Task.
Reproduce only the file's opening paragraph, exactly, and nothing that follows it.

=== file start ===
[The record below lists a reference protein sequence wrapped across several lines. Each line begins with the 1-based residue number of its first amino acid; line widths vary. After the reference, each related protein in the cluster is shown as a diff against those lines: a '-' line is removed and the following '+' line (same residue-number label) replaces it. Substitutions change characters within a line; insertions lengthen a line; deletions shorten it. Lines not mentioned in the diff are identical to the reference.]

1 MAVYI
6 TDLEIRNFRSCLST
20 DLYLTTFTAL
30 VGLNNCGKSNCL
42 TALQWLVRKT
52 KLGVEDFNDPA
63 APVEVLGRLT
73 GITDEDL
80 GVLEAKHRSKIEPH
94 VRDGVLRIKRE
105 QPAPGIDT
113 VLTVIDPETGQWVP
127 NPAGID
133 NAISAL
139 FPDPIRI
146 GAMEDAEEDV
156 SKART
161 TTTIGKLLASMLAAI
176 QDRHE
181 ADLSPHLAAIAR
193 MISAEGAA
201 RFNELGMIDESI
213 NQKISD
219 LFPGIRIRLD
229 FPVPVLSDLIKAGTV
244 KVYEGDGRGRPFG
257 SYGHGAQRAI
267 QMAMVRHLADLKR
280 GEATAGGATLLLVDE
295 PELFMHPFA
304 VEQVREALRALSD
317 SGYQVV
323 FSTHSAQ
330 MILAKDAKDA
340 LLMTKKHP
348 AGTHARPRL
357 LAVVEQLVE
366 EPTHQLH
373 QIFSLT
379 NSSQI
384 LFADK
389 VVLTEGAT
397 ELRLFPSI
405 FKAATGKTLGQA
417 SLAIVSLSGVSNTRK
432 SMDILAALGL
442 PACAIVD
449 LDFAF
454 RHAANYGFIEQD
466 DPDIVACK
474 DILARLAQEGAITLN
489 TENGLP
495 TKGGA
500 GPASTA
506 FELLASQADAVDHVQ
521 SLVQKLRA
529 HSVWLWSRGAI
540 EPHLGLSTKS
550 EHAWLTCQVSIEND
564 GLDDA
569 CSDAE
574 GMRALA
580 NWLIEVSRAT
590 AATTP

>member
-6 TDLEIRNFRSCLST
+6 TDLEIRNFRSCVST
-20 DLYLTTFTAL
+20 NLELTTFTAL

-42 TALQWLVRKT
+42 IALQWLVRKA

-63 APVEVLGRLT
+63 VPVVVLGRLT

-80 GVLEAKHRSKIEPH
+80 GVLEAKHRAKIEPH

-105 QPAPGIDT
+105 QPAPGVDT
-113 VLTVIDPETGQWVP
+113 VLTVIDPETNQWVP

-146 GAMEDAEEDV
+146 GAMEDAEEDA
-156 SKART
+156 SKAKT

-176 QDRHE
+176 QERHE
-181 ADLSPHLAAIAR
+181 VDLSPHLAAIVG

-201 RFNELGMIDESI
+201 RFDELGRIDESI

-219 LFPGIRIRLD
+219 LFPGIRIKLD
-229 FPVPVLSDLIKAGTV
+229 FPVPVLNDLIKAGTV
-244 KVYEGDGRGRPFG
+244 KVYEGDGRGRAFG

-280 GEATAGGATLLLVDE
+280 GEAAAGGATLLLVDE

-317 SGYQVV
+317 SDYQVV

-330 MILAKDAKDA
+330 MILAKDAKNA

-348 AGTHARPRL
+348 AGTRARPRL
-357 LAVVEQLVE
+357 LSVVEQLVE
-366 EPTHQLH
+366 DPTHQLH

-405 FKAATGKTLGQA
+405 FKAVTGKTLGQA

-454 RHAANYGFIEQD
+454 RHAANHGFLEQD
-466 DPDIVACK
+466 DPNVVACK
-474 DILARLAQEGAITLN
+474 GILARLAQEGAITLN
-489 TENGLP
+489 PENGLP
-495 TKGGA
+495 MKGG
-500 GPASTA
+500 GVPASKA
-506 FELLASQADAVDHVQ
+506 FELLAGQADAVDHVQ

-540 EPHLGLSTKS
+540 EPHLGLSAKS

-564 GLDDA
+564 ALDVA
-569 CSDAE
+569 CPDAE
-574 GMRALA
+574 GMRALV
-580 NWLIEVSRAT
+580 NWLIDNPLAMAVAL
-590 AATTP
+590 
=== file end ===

[The record below lists a reference protein sequence wrapped across several lines. Each line begins with the 1-based residue number of its first amino acid; line widths vary. After the reference, each related protein in the cluster is shown as a diff against those lines: a '-' line is removed and the following '+' line (same residue-number label) replaces it. Substitutions change characters within a line; insertions lengthen a line; deletions shorten it. Lines not mentioned in the diff are identical to the reference.]